Beijing claims almost all of the 1.3 million square mile South China Sea as its sovereign territory and has built up military fortifications on several islands over the last decade.
Some islands and waters in the South China Sea are claimed by several states and islands that surround it, including the Philippines, Vietnam, Malaysia, Indonesia, Brunei and self-governing Taiwan, a US ally.
Beijing, through its acts of military fortifications on the island, has stopped fishing and mineral exploration by some of the countries claiming ownership of territory.
Chinese government claims the large portions of the South China sea belong to the Chinese nation saying it has belonged to China for hundreds of years.
The United States’ number one diplomat, Secretary of State Mike Pompeo announcing the move, described it as “strengthening U.S. policy,” saying that “Beijing’s claims to offshore resources across most of the South China Sea are completely unlawful, as is its campaign of bullying to control them.”
“The world will not allow Beijing to treat the South China Sea as its maritime empire. America stands with our Southeast Asian allies and partners in protecting their sovereign rights to offshore resources, consistent with their rights and obligations under international law,”
Pompeo said in a lengthy statement.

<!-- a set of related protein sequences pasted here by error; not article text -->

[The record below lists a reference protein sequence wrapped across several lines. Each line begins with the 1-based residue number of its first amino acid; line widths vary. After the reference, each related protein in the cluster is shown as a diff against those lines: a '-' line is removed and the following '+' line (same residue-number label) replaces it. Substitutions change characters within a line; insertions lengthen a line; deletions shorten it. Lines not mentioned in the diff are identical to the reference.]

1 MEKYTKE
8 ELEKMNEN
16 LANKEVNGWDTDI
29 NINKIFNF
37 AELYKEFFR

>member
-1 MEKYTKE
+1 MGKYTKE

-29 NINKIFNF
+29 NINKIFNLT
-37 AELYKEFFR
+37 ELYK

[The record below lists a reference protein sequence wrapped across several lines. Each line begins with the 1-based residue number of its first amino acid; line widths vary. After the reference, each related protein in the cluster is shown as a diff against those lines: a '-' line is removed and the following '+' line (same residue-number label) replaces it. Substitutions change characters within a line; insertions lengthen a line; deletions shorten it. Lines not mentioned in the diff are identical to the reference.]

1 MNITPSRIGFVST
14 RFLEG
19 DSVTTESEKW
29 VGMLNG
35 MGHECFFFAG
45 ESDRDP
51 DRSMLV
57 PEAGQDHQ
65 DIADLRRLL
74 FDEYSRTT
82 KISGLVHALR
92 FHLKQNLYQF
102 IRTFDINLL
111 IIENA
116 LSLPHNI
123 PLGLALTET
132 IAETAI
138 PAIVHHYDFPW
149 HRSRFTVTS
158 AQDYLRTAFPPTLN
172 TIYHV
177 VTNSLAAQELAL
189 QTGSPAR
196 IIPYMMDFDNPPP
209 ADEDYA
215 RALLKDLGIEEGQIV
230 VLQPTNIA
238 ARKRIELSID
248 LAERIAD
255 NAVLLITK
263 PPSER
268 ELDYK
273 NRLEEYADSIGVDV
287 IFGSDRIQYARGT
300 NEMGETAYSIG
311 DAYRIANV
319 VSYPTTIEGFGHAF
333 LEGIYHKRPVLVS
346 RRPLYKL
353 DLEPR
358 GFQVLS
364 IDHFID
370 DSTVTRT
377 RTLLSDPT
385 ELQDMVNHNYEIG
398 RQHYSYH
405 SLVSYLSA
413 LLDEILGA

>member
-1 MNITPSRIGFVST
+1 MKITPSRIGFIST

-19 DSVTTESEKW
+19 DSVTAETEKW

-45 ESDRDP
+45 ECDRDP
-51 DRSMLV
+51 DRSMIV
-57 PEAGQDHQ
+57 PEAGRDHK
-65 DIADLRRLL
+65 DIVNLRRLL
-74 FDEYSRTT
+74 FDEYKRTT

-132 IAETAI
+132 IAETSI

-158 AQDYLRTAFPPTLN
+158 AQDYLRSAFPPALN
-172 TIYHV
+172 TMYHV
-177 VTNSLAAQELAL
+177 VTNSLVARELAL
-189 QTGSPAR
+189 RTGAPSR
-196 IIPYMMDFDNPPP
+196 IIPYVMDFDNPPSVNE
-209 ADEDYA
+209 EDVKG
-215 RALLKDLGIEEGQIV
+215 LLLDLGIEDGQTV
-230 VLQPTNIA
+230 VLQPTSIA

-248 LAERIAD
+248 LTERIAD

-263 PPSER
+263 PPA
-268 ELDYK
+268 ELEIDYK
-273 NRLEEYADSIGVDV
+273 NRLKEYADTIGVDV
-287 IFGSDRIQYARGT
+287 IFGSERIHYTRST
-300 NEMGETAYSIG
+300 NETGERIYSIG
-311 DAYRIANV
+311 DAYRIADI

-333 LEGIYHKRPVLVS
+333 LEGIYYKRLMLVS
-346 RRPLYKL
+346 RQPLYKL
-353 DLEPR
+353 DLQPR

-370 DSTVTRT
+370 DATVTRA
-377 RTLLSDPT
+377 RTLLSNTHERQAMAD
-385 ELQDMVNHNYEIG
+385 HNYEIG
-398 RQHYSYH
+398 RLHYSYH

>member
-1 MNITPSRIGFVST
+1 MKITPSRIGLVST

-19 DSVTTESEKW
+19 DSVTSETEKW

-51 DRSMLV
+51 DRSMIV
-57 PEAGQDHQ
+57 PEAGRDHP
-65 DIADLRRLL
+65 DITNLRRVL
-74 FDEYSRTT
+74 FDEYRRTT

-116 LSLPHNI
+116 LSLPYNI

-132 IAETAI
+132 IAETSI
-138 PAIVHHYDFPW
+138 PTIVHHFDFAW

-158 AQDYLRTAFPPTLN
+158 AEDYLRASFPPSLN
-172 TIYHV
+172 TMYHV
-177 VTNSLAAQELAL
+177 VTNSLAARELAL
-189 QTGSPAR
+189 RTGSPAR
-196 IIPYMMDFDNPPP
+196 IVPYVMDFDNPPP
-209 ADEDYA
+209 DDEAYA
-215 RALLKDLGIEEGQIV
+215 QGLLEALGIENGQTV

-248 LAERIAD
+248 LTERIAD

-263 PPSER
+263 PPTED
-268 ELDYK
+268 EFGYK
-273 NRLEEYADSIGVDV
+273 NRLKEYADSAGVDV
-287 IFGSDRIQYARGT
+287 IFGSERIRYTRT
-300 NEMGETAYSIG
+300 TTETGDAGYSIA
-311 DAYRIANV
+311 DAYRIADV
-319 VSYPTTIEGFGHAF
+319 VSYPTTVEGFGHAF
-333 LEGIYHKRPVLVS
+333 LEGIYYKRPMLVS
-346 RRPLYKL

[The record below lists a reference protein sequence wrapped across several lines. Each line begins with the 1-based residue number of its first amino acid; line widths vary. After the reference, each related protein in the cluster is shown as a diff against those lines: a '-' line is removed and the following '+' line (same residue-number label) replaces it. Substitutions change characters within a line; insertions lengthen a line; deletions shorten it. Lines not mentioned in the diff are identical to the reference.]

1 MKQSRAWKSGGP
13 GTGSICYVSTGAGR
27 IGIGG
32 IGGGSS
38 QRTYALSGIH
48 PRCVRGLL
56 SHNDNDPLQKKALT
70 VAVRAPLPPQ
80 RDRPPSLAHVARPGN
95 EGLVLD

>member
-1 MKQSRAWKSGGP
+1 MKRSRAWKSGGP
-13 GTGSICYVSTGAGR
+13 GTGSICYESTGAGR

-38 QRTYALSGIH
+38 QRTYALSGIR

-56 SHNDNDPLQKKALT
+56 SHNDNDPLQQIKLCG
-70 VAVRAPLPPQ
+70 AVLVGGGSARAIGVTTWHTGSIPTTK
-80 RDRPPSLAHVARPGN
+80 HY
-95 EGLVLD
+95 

Pompeo said Monday that the US made it’s decision in line with that of a 2016 decision issued by the Permanent Court of Arbitration, which sided with the Philippines against China’s assertions that it had historic and economic claims to much of the South China Sea.
That unanimous decision “rejected the (People’s Republic of China’s) maritime claims as having no basis in international law,” the top US diplomat noted.
“As the United States has previously stated, and as specifically provided in the Convention, the Arbitral Tribunal’s decision is final and legally binding on both parties.”
In the statement, Pompeo also blasted China’s attempts to establish maritime claims inside other countries’ Exclusive Economic Zones.
Pompeo said China “cannot lawfully assert a maritime claim — including any Exclusive Economic Zone (EEZ) claims derived from Scarborough Reef and the Spratly Islands — vis-a-vis the Philippines in areas that the Tribunal found to be in the Philippines’ EEZ or on its continental shelf.”
“China has no claims to Mischief Reef and Second Thomas Shoal both of which fall fully under the Philippines’ sovereign rights and jurisdiction” — and said
“China has no lawful territorial or maritime claim to (or derived from) James Shoal, an entirely submerged feature only 50 nautical miles from Malaysia and some 1,000 nautical miles from China’s coast.”
“The US rejects any PRC maritime claim in the waters surrounding Vanguard Bank (off Vietnam), Luconia Shoals (off Malaysia), waters in Brunei’s EEZ, and Natuna Besar (off Indonesia).”
“Any PRC action to harass other states’ fishing or hydrocarbon development in these waters — or to carry out such activities unilaterally — is unlawful,” Pompeo said.
China has now responded. The Chinese Embassy in Washington on Tuesday rebuffed Pompeo’s announcement, calling the accusations “completely unjustified.
“The US distorts the facts and international law … , exaggerates the situation in the region and attempts to sow discord between China and other littoral countries,” the Chinese Embassy said in a statement.
” Washington keeps stirring up tension and inciting confrontation in a region where it is not directly involved in the disputes.”